The thing about living in the projects is that everyone knows a lot about everyone. You know who’s mom is a crackhead, who’s mom is a ho that has a bunch of different kids by different men, who’s selling drugs or involved in prostitution, etc. You know who and by how much someone is fucked up. While everyone in the projects obviously has a fucked up life situation, some people are WAY worse off.
When you don’t live in a community like a housing project, it’s easy to believe that everyone around you has a better life or has less problems than you. But if you live in the hood, you know everyone else in the hood is fucked up and you really learn to appreciate little shit.
For example, I used to have a friend that had all the newest video games. That can make a kid jealous, but we also had to eat at my house. My mom decided to spend money on food rather than games — a wise decision. That’s the type of situation that makes you appreciate something most people take for granted, like food. Living close proximity to other people with problems can drag you down if you let it, but it can also foster gratitude and make you aware that your situation isn’t that bad.
5. Life is about how you play the hand you’re dealt. Of course good starting cards help, but they won’t determine how much you’ll win or even if you’ll survive the game. There are lots of people born in the ghetto every year. Most continue the cycle and don’t make it out. A few do a little better but only barely and still have their ties to the ghetto . Then there are the few that get so far out that the ghetto is barely a distant memory and they go on to make massive changes. I can proudly say that I am part of this last group.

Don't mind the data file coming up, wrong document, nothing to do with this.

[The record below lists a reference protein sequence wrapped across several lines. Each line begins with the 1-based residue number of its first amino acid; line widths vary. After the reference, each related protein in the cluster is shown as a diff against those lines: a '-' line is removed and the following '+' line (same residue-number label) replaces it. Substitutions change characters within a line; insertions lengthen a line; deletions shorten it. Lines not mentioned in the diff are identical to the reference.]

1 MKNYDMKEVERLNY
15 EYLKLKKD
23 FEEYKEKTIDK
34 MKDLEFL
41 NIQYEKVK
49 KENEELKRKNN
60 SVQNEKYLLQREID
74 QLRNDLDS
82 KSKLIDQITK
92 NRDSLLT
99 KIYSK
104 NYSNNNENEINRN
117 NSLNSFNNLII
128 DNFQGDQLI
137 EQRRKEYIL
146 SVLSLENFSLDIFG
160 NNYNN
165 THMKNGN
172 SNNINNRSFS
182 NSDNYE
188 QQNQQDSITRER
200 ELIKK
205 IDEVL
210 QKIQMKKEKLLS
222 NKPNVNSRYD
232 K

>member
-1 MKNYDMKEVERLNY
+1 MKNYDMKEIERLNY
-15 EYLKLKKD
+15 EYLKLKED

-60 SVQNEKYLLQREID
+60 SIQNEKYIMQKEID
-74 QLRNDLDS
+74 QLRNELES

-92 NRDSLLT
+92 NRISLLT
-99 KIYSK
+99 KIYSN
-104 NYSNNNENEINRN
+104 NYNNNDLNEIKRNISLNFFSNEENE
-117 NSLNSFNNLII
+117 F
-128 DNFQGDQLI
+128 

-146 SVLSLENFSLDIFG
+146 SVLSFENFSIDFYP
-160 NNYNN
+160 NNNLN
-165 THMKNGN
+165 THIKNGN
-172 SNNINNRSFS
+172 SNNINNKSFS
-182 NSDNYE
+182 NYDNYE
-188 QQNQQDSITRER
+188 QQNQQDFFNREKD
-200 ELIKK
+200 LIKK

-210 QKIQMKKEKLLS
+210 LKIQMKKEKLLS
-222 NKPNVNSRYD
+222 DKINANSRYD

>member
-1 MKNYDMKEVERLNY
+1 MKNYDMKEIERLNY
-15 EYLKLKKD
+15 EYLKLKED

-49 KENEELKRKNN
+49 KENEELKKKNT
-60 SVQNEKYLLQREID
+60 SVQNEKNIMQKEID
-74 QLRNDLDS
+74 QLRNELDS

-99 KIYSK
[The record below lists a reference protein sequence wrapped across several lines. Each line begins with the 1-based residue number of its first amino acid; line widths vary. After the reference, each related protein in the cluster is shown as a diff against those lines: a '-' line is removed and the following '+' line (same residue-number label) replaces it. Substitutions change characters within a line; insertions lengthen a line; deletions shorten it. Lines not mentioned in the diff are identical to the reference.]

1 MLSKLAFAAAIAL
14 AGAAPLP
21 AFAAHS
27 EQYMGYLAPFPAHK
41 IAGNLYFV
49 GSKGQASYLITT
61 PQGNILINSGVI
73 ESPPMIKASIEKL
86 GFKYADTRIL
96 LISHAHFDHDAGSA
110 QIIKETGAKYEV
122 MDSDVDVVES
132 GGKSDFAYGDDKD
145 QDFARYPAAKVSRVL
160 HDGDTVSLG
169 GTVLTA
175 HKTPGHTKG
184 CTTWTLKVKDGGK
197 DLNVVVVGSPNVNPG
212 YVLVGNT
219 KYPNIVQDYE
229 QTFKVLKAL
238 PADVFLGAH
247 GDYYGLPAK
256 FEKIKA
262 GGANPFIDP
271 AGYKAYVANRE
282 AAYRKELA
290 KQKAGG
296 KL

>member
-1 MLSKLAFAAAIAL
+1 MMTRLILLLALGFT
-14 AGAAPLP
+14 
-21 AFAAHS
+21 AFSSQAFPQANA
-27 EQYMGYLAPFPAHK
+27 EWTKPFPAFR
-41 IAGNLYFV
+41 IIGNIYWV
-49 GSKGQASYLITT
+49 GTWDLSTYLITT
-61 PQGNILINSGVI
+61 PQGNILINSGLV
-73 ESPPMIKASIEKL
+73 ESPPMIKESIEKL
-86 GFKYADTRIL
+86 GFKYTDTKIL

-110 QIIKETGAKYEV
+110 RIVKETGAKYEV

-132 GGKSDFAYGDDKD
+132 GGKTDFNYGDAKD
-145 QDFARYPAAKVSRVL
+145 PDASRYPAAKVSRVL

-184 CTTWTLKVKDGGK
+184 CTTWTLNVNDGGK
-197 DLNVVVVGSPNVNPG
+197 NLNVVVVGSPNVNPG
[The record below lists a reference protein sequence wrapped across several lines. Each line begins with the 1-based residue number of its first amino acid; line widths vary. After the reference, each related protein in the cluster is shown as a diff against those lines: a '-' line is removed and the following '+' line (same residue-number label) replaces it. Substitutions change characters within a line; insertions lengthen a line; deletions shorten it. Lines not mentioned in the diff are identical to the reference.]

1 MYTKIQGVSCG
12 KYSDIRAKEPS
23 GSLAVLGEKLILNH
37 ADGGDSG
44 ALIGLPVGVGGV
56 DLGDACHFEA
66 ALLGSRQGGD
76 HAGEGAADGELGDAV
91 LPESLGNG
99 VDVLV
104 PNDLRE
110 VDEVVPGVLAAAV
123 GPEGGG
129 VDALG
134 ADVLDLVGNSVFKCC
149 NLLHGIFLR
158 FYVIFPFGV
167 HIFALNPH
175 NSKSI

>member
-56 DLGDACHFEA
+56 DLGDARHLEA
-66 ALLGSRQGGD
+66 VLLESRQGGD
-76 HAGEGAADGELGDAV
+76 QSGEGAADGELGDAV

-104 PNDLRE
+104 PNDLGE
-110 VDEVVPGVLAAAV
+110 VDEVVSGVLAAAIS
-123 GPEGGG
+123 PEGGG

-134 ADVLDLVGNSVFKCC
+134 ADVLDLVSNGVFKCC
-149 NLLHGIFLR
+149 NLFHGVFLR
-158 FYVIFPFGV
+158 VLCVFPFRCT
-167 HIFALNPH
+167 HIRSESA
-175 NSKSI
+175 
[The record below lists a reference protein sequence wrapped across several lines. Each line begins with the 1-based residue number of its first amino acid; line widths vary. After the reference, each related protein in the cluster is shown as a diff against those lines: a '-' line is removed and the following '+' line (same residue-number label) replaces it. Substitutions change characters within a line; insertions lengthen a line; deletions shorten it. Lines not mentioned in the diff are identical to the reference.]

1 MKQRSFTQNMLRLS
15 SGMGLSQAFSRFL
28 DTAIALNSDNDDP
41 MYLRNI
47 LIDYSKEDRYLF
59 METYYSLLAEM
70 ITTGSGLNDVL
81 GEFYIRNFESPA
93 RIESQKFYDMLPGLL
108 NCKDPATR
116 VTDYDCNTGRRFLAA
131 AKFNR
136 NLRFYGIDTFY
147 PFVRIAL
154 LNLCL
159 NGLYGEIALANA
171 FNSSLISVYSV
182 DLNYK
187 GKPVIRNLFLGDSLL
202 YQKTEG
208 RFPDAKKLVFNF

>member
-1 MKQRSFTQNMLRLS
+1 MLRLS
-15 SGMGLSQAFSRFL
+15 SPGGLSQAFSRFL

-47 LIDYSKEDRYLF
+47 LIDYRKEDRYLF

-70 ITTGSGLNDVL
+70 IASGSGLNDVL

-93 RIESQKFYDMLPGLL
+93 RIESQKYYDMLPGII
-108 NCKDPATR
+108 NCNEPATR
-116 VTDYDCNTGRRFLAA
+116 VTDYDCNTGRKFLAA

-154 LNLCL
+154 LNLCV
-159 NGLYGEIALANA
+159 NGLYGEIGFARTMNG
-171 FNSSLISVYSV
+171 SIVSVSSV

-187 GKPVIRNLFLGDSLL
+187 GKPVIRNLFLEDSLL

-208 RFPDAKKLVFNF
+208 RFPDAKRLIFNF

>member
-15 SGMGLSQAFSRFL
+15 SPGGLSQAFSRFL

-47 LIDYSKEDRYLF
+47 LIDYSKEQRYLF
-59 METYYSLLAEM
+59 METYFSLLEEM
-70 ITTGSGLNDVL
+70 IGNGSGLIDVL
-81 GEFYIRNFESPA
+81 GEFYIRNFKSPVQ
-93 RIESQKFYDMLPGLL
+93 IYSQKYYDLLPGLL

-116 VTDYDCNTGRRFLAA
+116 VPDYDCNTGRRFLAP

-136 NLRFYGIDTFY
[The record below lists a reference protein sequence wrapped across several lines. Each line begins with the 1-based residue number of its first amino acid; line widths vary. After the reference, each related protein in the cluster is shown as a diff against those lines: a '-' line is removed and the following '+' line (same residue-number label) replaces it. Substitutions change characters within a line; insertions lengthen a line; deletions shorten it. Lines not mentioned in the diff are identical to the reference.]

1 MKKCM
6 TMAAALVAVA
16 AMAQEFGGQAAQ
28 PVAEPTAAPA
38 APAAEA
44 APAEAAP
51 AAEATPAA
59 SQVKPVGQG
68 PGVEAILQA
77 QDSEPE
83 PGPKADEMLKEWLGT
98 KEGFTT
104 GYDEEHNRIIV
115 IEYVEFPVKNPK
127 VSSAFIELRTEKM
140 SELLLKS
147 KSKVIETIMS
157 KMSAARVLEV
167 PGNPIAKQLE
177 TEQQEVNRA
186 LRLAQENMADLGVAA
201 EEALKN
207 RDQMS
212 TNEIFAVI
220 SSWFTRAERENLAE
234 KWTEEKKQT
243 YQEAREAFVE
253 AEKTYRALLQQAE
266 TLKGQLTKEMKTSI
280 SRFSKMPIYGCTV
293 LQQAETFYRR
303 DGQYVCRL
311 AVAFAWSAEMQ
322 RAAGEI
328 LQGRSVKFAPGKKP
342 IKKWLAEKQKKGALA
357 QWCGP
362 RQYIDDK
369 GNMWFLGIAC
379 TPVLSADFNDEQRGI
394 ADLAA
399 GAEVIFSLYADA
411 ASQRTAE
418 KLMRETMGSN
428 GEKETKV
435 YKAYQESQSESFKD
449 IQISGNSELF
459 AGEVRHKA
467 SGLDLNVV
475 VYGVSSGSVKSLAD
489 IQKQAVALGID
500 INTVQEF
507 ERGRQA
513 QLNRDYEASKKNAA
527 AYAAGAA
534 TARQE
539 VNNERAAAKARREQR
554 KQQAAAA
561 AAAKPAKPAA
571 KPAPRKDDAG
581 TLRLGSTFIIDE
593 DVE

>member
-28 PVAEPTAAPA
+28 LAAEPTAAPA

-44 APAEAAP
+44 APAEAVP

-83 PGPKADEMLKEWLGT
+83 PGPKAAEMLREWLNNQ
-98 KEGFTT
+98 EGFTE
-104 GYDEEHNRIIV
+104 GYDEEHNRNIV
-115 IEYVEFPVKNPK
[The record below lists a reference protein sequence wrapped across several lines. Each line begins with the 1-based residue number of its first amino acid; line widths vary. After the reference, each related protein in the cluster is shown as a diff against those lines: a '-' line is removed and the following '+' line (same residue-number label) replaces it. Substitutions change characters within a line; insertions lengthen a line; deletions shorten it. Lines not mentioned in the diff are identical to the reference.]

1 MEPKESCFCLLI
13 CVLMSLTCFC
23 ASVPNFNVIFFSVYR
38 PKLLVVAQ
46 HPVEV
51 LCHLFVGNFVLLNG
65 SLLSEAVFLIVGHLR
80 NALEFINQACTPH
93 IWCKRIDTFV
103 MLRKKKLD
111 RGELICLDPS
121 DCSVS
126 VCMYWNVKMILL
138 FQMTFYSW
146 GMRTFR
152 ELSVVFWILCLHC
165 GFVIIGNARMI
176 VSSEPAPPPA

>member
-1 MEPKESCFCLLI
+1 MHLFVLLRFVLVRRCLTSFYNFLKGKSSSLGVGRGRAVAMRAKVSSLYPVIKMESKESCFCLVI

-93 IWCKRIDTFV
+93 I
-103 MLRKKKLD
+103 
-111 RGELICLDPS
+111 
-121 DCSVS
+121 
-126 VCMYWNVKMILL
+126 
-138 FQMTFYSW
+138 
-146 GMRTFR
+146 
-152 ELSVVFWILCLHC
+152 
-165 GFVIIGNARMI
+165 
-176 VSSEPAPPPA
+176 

But that shit ain’t easy. On top of the physical dangers you have to navigate, you also have to undo lots of damaging programming. Like attitudes about money. My dad died when I was 18 and left me $55,000. No one ever taught a broke project kid how to handle money. In 18 months I was broke as hell and over drawing my bank account. Overcoming these challenges takes time but once you beat them, you are invincible.
There’s another guy that grew up on my street the same age as me that managed to get in Cooper Union college. On my first romp in college I got into Georgetown and University of Rochester. None of those places are slouch schools and we’re both doing fine today (though oddly enough, not as a result of where we got into college) but we both started out living on the same street in the same fucked up ass public housing project.
It’s not easy, but anyone can change their life.